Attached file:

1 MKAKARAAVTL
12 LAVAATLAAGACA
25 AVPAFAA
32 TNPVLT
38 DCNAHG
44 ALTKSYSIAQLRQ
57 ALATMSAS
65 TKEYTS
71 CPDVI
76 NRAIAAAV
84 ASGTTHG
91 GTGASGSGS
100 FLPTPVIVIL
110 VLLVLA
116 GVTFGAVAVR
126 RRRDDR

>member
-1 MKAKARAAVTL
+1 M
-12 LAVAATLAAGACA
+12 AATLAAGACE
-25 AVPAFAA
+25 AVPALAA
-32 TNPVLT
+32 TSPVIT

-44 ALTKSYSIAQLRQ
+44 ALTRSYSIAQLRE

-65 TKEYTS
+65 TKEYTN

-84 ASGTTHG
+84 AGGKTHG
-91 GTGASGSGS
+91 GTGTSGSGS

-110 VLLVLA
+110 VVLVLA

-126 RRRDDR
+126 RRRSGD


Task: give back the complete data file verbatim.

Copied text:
1 MKAKARAAVTL
12 LAVAATLAAGACA
25 AVPAFAA
32 TNPVLT
38 DCNAHG
44 ALTKSYSIAQLRQ
57 ALATMSAS
65 TKEYTS
71 CPDVI
76 NRAIAAAV
84 ASGTTHG
91 GTGASGSGS
100 FLPTPVIVIL
110 VLLVLA
116 GVTFGAVAVR
126 RRRDDR

>member
-1 MKAKARAAVTL
+1 M
-12 LAVAATLAAGACA
+12 AATLAAGACE
-25 AVPAFAA
+25 AVPALAA
-32 TNPVLT
+32 TSPVIT

-44 ALTKSYSIAQLRQ
+44 ALTRSYSIAQLRE

-65 TKEYTS
+65 TKEYTN

-84 ASGTTHG
+84 AGGKTHG
-91 GTGASGSGS
+91 GTGTSGSGS

-110 VLLVLA
+110 VVLVLA

-126 RRRDDR
+126 RRRSGD